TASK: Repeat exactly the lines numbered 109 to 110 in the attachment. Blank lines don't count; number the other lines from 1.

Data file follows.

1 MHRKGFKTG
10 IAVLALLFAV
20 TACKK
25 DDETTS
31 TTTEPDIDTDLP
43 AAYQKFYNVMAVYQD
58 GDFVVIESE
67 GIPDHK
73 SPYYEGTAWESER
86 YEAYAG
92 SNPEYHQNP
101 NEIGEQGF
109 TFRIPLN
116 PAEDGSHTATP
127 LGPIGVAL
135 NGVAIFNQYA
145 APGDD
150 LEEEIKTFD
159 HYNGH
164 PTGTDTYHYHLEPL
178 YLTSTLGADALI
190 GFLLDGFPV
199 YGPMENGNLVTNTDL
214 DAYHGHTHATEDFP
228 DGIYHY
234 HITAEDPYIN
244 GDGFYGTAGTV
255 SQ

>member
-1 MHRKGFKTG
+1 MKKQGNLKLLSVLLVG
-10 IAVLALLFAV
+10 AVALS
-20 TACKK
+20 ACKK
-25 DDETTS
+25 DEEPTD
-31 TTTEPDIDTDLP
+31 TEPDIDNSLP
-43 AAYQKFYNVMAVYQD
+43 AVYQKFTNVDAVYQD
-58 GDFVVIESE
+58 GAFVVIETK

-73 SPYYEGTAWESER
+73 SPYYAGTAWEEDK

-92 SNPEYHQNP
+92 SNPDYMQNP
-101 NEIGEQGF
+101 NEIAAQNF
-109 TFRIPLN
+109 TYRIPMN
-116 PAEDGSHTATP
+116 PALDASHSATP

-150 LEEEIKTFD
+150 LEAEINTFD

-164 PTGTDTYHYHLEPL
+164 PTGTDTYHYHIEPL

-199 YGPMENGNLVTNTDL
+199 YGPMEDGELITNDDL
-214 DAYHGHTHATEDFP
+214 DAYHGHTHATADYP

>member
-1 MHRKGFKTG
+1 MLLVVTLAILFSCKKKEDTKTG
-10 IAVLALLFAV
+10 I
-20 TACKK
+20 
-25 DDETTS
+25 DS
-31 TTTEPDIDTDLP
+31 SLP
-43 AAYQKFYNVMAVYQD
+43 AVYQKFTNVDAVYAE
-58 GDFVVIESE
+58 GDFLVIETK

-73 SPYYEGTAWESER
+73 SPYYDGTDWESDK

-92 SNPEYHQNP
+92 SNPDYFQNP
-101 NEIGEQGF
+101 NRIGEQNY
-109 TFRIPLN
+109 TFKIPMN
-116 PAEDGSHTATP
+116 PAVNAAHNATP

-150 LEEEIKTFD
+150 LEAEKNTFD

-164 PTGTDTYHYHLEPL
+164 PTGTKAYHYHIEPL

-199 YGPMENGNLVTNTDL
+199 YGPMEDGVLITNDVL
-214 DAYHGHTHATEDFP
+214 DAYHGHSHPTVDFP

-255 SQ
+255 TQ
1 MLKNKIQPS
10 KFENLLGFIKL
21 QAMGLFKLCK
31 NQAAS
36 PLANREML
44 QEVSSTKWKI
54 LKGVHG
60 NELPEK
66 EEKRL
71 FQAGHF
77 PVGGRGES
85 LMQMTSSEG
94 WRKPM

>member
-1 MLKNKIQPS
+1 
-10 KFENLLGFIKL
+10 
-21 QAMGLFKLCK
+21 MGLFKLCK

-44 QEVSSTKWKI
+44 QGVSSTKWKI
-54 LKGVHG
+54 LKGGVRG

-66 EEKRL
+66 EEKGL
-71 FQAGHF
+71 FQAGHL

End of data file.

94 WRKPM

>member